The term muggy doesn't even come close to describing St. Pete's summer months.
The heat and humidity combined make us all feel continuously sticky and uncomfortable and our pets are no exception. With the rising temperatures of Florida summers, it's critical that pet owners stay in front of potential heat-related health issues. With our summer pet safety tactics, you and your pet can sit back, relax, and take the muggy experience in stride.
Cats and dogs sweat through their paw pads in an attempt to regulate internal body temperature. They also pant to cool down, but neither adaptation can fully ease symptoms caused by the heat. As a result, pet owners are responsible for making lifestyle and home environment changes that put their pet's safety and comfort first.
Say No to Noon
If the conditions outside are too hot for you to handle or endure, they are definitely unsafe for your pet. Sizzling concrete pathways, asphalt, and gravel make it very dangerous for sensitive paws. Be careful not to expose your pet to these hot surfaces during the hottest parts of the day. Instead, opt for walks around dawn and dusk. Check their feet for any scratches, cuts, or blisters.
Mind Their Breathing
Excessive panting will likely be the first sign that your pet is hot. If they start to pant, they need an immediate break from the sun, preferably in a deep pocket of shade or inside with the AC cranking. Offer plenty of cool, fresh water. You can also apply cool compresses directly to their stomach, underarms, groin, and backside to quickly cool them down. Do not use freezer packs, as rapid cooldowns can cause shock.
Brachycephalic breeds, like Pugs or Bulldogs, have short or flat faces that make panting incredibly difficult. Overweight animals also have problems breathing, and may not be able to self-regulate their rising temperature until related symptoms get out of hand. Please be extra careful when providing summer pet safety rules to super young and senior pets, and those with health conditions.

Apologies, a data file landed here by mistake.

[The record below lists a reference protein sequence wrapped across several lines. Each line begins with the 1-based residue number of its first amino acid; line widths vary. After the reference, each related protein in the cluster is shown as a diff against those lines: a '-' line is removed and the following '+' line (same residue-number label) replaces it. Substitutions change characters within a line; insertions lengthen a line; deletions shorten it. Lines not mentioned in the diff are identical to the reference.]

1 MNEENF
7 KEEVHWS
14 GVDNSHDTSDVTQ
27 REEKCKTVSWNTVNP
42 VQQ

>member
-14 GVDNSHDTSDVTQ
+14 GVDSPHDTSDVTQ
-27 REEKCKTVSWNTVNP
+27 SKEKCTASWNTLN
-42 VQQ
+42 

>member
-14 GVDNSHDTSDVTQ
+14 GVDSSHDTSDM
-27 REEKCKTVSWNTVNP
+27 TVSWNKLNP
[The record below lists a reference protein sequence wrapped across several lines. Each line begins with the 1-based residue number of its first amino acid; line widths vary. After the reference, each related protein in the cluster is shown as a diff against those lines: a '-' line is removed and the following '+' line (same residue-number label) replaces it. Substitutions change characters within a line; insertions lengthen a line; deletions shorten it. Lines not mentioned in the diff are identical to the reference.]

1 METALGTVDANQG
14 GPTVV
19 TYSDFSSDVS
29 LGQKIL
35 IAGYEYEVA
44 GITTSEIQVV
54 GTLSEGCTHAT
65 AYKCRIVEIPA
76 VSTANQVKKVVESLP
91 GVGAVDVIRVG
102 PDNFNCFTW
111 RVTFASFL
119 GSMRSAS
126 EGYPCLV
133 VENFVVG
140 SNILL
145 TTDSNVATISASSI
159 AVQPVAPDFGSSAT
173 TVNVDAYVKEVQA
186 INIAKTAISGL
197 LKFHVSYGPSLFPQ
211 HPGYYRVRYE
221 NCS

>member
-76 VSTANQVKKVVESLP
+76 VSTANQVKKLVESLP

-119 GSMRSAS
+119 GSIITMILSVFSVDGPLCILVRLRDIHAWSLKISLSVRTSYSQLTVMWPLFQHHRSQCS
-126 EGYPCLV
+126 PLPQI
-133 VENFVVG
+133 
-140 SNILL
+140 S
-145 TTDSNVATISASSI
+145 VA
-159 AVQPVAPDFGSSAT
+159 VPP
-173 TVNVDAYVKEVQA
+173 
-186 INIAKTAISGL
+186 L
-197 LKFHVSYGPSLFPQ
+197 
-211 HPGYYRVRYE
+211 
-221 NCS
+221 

Threats to Summer Pet Safety
A pet owner's approach to summer pet safety must include an understanding of the dangerous red flags that indicate a pet's health is in danger. Heat exhaustion can rapidly lead to heatstroke, and can present these symptoms:
- Rectal temperature is 105-degrees or higher
- Increased heart rate and respiration
If you notice any of the above, please act quickly and seek emergency help. Left alone, heatstroke can cause organ damage and death. Oxygen therapy and IV fluids will be necessary to restore blood flow during heatstroke.
Even if the temperature is a cool 75-degrees, the mercury can quickly climb above 100-degrees in a parked car. Plan ahead and always be sure that your pet is never subjected to a dangerous heat index during the hottest parts of the day. Invest in some fun indoor-only activities, or supply them with a cool kiddie pool in the backyard.
If you have additional questions or concerns about our summer pet safety recommendations or want to check on your pet's overall health before the summer months hit their peak, give us a call at (727) 381-3900. Our team at Bayshore Animal Hospital & Avian Practice is always here for you!
Stay safe, St. Pete!